Vinalhaven often experiences big storms. That’s not surprising. We are, after all, an island in the middle of the ocean.
Some of those storms are particularly ferocious. Back in the 1950s, the accompanying high tide swept across Main Street several times and flooded a couple of stores on the opposite side of the street. One of those was MacIntosh Grocery.
One-hundred and fifty years ago, Carver’s Harbor was three times as big as it now. Its northern two-thirds was a broad expanse extending inland and separated from the outboard third by a channel about 300 yards wide. Big ships routinely navigated back and forth through an area now confined to rowboats or small outboards traveling under the Main Street bridge.
A large part of the island population lived on the west side of the Harbor then; the other half lived on the east. As the availability and value of Vinalhaven granite became apparent, quarrying grew at a frantic pace and, in the process, created mountains of residual rubble (known in the business as grout).
It wasn’t long before the more imaginative members of these two communities, on the east and the west, saw the wisdom of bridging the 1,000-foot channel to afford greater interaction, combined services such as fire protection, and commerce between the two. The alternative, until then, had been to boat across or to travel way inland and around the northern two thirds of the Harbor to reach those living on the opposite shore.
The grout was the answer. It was—and remains—an inexhaustible resource and they began depositing it in the channel from either side, but mostly from the western shore, advancing toward one another as the isthmus grew until the remaining channel was only 100 feet wide. They bridged this with structural granite, laid a gravel road from the east to the west and Main Street was born.
The southern third of Carver’s Harbor became the entire thing; the northern two-thirds became Carver’s Pond and in no time Main Street was Vinalhaven’s public face, the bustling center of commerce, and an architectural wonderland, with four stately Victorian mansions housing every imaginable retail activity and several fraternal associations.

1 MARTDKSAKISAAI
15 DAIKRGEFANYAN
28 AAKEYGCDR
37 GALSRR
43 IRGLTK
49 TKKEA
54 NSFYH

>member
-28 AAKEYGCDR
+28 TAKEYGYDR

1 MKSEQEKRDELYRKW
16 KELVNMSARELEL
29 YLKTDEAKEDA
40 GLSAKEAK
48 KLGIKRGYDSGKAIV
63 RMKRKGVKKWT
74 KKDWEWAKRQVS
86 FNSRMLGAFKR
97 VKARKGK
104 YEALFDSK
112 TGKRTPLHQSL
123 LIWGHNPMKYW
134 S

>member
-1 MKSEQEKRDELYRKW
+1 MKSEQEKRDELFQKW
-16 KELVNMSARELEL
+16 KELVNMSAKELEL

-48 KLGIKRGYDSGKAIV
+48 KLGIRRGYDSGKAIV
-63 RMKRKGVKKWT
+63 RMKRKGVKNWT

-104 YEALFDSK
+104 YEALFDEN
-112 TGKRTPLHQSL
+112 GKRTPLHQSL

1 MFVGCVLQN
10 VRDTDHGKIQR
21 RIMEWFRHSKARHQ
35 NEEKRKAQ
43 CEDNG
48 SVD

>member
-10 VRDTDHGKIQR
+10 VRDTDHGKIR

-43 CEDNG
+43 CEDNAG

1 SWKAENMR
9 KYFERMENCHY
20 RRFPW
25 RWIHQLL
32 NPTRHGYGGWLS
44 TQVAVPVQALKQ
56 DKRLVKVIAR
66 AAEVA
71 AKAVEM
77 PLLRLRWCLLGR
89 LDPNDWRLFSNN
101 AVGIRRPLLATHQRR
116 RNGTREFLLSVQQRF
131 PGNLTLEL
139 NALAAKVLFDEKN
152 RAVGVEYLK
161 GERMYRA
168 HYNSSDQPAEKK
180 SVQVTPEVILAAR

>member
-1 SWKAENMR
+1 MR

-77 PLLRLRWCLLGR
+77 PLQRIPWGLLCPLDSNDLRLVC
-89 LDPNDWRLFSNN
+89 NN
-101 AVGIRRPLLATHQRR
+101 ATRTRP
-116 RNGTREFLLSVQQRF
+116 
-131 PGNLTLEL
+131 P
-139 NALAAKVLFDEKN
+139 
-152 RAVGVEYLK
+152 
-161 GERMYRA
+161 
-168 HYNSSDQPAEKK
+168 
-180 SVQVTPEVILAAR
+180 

The isthmus was well-built and functional—it’s completely intact today—but moderately irregular, such that MacIntosh Grocery and several adjacent buildings built on the north grout bank were—that is their first-floor levels were—a foot or so lower than the surface of Main Street. When the big storms hit or were clearly about to hit, proprietor Andy Gilchrest rounded up a couple of kids to help remove merchandise up and off the floor to keep it out of the water as the tide swept across Main Street, into the store and out the back into Carver’s Pond.
Since then, many successive layers of asphalt have been laid on Main Street. The result is that its surface is quite a bit higher than it was when I last responded to Andy’s call for help in 1956.
Storm surges no longer cover Main Street. That might lead the more skeptical among us—and has, in fact, led some—to conclude sea levels are, rather than rising, perhaps falling. In truth, were we to take note, the reliable average sea level in the 1950s was several inches lower than it is today and the rising tides are gaining on the rising level of asphalt.
Toward that end, rising sea levels and climate change should be—and I think will be—the most important item on the Vinalhaven selectmen’s agenda.
Phil Crossman owns and operates the Tidewater Motel on Vinalhaven, and serves as a selectman.